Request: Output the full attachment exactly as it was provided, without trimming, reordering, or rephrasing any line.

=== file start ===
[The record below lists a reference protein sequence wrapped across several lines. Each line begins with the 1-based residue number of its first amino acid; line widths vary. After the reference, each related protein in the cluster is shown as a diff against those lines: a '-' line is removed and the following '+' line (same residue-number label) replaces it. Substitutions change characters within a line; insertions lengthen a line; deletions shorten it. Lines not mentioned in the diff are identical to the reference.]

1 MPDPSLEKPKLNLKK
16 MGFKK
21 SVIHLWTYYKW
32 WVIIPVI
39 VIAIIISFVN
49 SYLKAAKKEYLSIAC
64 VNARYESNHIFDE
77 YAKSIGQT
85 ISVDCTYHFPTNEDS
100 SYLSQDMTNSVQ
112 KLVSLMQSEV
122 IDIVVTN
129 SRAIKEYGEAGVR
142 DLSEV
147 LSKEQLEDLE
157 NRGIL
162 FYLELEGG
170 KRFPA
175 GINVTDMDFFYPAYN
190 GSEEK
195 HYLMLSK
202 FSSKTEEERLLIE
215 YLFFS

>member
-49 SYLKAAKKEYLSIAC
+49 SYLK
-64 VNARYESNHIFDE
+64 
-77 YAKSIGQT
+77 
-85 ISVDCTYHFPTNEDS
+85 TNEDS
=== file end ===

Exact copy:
[The record below lists a reference protein sequence wrapped across several lines. Each line begins with the 1-based residue number of its first amino acid; line widths vary. After the reference, each related protein in the cluster is shown as a diff against those lines: a '-' line is removed and the following '+' line (same residue-number label) replaces it. Substitutions change characters within a line; insertions lengthen a line; deletions shorten it. Lines not mentioned in the diff are identical to the reference.]

1 MPDPSLEKPKLNLKK
16 MGFKK
21 SVIHLWTYYKW
32 WVIIPVI
39 VIAIIISFVN
49 SYLKAAKKEYLSIAC
64 VNARYESNHIFDE
77 YAKSIGQT
85 ISVDCTYHFPTNEDS
100 SYLSQDMTNSVQ
112 KLVSLMQSEV
122 IDIVVTN
129 SRAIKEYGEAGVR
142 DLSEV
147 LSKEQLEDLE
157 NRGIL
162 FYLELEGG
170 KRFPA
175 GINVTDMDFFYPAYN
190 GSEEK
195 HYLMLSK
202 FSSKTEEERLLIE
215 YLFFS

>member
-49 SYLKAAKKEYLSIAC
+49 SYLK
-64 VNARYESNHIFDE
+64 
-77 YAKSIGQT
+77 
-85 ISVDCTYHFPTNEDS
+85 TNEDS